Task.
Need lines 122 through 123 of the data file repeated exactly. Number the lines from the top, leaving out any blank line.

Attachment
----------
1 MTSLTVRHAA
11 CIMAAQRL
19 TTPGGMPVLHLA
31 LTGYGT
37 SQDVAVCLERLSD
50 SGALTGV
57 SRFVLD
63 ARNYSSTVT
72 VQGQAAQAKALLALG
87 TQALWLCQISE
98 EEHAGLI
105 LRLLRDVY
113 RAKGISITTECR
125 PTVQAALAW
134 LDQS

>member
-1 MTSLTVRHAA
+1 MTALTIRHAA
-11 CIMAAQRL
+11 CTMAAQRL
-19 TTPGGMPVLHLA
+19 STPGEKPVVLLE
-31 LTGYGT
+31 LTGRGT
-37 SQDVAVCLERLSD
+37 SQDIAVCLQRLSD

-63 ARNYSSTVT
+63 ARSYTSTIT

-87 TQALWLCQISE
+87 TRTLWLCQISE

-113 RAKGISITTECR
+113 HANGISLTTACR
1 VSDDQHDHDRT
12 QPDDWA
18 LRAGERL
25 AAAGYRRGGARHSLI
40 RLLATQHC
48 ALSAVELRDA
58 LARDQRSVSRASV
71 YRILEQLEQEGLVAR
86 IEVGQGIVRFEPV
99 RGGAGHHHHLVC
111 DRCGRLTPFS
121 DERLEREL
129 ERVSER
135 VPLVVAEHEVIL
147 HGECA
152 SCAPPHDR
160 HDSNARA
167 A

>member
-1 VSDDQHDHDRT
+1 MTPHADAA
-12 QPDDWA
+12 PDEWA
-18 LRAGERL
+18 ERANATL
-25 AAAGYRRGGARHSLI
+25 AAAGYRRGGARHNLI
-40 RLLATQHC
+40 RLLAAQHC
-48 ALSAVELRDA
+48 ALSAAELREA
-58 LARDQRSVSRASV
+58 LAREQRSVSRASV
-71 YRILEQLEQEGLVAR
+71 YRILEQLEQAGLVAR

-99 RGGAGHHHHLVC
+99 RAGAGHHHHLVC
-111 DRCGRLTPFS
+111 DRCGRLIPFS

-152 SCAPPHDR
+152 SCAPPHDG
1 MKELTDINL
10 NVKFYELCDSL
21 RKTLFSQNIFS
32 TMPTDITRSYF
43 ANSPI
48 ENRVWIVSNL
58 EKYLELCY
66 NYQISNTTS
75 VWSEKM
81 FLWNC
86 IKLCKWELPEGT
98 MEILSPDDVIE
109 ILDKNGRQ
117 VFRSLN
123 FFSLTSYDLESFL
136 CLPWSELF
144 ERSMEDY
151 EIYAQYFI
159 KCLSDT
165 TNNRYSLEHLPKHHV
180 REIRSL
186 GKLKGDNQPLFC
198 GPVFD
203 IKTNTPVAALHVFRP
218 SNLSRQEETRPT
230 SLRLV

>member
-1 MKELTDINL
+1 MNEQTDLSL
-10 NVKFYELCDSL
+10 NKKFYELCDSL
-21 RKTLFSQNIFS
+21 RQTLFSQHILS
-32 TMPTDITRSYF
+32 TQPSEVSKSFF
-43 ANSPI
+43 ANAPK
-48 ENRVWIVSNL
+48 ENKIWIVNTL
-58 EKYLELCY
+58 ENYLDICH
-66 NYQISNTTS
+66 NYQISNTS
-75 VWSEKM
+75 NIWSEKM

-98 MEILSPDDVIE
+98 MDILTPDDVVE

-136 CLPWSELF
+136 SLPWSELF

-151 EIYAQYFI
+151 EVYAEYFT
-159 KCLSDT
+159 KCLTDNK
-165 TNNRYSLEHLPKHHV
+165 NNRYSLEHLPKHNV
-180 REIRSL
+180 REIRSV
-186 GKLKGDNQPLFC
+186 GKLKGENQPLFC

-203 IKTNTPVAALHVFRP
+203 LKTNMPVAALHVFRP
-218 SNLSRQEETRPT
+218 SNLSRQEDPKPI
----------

+136 SLPWSELF

-151 EIYAQYFI